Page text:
The latest statistics from the Department for Transport reveal the disappointing news that hundreds of thousands of motorists across the UK are still using their mobile phones at the wheel, despite it being illegal. The data has also shown that social networking websites are a leading reason for the phone use whilst driving.
The statistics which looked back at driving throughout 2014 found that over 500,000 motorists were said to have used their mobile phones whilst driving, and this figure is up nearly 50% on 2008. Despite the law banning the use of a handheld mobile phone whilst driving being in place since 2003, things seem to be getting worse. Leading figures, backed up by the statistics in this latest report, believe that an addiction to social media, especially amongst younger drivers on the road, is partially to blame for the increase.
The groups said to be most likely to use their mobile phone whilst driving are younger drivers, aged between 17 and 29 and those driving vans. The report also found that over 60% of all people using their mobile phones whilst at the wheel were sending texts or accessing social media.
Digital Addiction and Road Safety
The growing culture of addiction to social media and being constantly connected poses a real threat to safety on our roads. Many drivers simply don’t connect their need to update their Facebook status with the danger taking their eyes of the road causes. The immediate nature of social media has made it almost imperative for many people to reply to messages instantly, regardless of the danger this may cause.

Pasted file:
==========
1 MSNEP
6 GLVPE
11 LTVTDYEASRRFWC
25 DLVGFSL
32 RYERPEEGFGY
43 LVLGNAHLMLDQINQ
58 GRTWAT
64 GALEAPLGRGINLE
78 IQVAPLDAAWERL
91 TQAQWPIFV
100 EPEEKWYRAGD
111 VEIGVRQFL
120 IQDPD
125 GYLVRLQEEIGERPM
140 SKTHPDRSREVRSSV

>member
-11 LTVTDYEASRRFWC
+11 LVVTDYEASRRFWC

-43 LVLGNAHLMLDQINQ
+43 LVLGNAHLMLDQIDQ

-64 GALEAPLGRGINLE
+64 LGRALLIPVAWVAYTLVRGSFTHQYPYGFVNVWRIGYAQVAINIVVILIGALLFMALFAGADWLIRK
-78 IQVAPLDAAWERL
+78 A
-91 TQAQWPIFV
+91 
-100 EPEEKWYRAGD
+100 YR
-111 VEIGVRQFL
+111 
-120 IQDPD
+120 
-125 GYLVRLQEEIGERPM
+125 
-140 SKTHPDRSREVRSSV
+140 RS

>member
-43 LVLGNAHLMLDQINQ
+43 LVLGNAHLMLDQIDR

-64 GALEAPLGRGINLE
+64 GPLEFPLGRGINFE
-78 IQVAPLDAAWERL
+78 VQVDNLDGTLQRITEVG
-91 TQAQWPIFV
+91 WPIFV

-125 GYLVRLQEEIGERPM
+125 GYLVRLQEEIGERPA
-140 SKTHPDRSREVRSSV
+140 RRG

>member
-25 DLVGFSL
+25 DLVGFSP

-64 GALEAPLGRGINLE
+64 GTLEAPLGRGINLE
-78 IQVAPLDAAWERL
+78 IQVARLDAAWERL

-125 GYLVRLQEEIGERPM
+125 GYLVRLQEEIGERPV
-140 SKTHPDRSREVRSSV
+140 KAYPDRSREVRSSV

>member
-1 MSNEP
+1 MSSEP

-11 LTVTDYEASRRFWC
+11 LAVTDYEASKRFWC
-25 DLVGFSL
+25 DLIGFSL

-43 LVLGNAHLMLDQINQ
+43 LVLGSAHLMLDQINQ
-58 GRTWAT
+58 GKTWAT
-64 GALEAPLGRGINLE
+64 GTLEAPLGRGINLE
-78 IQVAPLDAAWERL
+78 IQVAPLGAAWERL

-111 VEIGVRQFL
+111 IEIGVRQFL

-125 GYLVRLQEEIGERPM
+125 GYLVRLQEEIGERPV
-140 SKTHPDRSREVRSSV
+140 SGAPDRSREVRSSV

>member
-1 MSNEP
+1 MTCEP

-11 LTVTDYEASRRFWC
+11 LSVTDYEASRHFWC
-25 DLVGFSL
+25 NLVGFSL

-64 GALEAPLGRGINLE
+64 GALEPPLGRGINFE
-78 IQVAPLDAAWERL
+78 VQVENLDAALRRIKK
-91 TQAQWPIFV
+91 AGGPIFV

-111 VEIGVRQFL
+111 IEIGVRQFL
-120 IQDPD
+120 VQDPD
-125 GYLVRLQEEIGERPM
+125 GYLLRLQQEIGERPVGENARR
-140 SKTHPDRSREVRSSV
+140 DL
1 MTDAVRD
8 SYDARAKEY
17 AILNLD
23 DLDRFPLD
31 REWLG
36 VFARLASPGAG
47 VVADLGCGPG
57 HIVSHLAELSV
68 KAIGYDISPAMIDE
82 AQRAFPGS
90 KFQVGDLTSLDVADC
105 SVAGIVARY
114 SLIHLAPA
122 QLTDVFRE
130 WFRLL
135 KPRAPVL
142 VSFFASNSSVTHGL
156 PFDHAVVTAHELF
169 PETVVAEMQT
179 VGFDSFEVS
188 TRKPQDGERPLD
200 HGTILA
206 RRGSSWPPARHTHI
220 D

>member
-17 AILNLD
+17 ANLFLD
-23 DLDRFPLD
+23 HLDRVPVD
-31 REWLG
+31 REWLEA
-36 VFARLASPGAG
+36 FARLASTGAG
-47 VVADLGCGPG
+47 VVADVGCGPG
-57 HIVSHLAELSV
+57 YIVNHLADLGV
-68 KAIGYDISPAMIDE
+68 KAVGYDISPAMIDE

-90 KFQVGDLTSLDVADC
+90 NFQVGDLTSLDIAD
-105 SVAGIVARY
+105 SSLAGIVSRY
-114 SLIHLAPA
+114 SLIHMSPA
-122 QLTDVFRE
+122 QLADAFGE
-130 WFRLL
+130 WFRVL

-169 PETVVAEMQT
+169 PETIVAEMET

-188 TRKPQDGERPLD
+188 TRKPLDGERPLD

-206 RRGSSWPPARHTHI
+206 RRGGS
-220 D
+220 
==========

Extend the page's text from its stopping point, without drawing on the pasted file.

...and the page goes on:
The safest way for drivers to ensure they don’t risk temptation is to store their phone and devices out of reach whilst driving. Putting your bag in the boot for example means you are obliged to wait until you reach your destination to check it and therefore can focus your whole attention on the road whilst driving.
Driving and Dialling: The Penalties
It is illegal to use a handheld mobile phone when driving, for any purpose, not just making calls. You can’t send messages, check social media or check the time on your phone, even when you’re in stationary traffic or at traffic lights. The only exceptions are when you are safely parked or require an emergency service and need to call 999.
If you are found to be driving and using your mobile phone you will be issued with a fine of £100 and will receive three penalty points on your driving licence.
As recently as this week the Chief of Police, Suzanne Davenport has asserted that the growing problem of drivers using their mobile phones is being ignored by politicians, for fears it will be unpopular with voters. She shared her thoughts in response to the release of this Department for Transport report and believes harsher penalties are required for our safety, especially when mobile phone users continue to flout the current law.
At Lamb & Co we believe it’s possible to strike a balance between keeping up to date with your messages and media and driving responsibly, and the two should never be combined.